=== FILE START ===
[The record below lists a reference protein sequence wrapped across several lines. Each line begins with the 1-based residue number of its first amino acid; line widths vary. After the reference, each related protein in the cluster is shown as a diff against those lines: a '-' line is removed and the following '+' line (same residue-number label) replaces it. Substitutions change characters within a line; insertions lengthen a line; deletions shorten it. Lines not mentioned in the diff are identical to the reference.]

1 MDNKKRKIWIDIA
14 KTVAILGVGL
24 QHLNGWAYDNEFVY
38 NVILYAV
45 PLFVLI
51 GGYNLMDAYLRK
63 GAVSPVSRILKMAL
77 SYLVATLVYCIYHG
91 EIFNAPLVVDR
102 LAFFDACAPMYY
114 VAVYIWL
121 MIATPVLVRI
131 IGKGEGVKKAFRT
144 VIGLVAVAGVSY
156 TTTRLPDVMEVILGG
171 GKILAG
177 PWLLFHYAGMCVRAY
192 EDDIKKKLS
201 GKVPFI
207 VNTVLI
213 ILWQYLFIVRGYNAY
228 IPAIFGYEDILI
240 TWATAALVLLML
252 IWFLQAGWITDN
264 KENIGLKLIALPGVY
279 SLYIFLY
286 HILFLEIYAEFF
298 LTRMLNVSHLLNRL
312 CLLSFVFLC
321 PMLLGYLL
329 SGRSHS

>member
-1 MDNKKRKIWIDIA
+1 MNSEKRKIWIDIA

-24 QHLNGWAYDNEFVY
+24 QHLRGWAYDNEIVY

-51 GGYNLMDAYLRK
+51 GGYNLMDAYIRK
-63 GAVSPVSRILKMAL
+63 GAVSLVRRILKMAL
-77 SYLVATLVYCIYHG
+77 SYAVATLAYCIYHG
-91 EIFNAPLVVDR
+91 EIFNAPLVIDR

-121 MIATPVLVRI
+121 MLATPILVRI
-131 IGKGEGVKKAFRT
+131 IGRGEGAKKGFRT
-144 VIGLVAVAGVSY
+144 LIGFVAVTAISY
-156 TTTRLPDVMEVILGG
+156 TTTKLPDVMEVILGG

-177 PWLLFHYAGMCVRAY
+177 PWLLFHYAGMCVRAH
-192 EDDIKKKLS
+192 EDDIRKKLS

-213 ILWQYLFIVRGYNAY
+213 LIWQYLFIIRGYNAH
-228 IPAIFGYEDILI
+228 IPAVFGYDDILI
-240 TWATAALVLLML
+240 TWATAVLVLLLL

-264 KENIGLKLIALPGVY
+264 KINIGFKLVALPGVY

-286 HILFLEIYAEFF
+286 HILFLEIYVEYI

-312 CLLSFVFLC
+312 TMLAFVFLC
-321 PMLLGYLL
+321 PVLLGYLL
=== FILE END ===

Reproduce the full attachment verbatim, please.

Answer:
[The record below lists a reference protein sequence wrapped across several lines. Each line begins with the 1-based residue number of its first amino acid; line widths vary. After the reference, each related protein in the cluster is shown as a diff against those lines: a '-' line is removed and the following '+' line (same residue-number label) replaces it. Substitutions change characters within a line; insertions lengthen a line; deletions shorten it. Lines not mentioned in the diff are identical to the reference.]

1 MDNKKRKIWIDIA
14 KTVAILGVGL
24 QHLNGWAYDNEFVY
38 NVILYAV
45 PLFVLI
51 GGYNLMDAYLRK
63 GAVSPVSRILKMAL
77 SYLVATLVYCIYHG
91 EIFNAPLVVDR
102 LAFFDACAPMYY
114 VAVYIWL
121 MIATPVLVRI
131 IGKGEGVKKAFRT
144 VIGLVAVAGVSY
156 TTTRLPDVMEVILGG
171 GKILAG
177 PWLLFHYAGMCVRAY
192 EDDIKKKLS
201 GKVPFI
207 VNTVLI
213 ILWQYLFIVRGYNAY
228 IPAIFGYEDILI
240 TWATAALVLLML
252 IWFLQAGWITDN
264 KENIGLKLIALPGVY
279 SLYIFLY
286 HILFLEIYAEFF
298 LTRMLNVSHLLNRL
312 CLLSFVFLC
321 PMLLGYLL
329 SGRSHS

>member
-1 MDNKKRKIWIDIA
+1 MNSEKRKIWIDIA

-24 QHLNGWAYDNEFVY
+24 QHLRGWAYDNEIVY

-51 GGYNLMDAYLRK
+51 GGYNLMDAYIRK
-63 GAVSPVSRILKMAL
+63 GAVSLVRRILKMAL
-77 SYLVATLVYCIYHG
+77 SYAVATLAYCIYHG
-91 EIFNAPLVVDR
+91 EIFNAPLVIDR

-121 MIATPVLVRI
+121 MLATPILVRI
-131 IGKGEGVKKAFRT
+131 IGRGEGAKKGFRT
-144 VIGLVAVAGVSY
+144 LIGFVAVTAISY
-156 TTTRLPDVMEVILGG
+156 TTTKLPDVMEVILGG

-177 PWLLFHYAGMCVRAY
+177 PWLLFHYAGMCVRAH
-192 EDDIKKKLS
+192 EDDIRKKLS

-213 ILWQYLFIVRGYNAY
+213 LIWQYLFIIRGYNAH
-228 IPAIFGYEDILI
+228 IPAVFGYDDILI
-240 TWATAALVLLML
+240 TWATAVLVLLLL

-264 KENIGLKLIALPGVY
+264 KINIGFKLVALPGVY

-286 HILFLEIYAEFF
+286 HILFLEIYVEYI

-312 CLLSFVFLC
+312 TMLAFVFLC
-321 PMLLGYLL
+321 PVLLGYLL